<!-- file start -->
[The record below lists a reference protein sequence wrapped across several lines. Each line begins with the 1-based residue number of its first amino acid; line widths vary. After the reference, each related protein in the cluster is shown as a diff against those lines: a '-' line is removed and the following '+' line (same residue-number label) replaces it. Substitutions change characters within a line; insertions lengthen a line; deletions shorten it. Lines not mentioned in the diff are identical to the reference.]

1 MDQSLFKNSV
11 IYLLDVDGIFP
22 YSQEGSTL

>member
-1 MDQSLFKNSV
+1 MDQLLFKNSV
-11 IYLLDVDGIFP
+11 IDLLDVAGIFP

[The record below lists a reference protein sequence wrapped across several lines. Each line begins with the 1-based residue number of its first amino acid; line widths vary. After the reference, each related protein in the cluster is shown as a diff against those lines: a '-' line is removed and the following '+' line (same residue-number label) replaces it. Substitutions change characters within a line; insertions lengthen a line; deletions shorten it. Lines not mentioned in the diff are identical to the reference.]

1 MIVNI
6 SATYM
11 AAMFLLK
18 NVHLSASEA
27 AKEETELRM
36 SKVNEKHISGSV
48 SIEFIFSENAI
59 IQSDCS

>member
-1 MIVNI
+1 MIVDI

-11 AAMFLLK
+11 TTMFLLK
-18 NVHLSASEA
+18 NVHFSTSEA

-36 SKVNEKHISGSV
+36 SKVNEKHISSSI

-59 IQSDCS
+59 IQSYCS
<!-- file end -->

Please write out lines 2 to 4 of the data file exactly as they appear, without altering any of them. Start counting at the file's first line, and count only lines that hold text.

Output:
1 MDQSLFKNSV
11 IYLLDVDGIFP
22 YSQEGSTL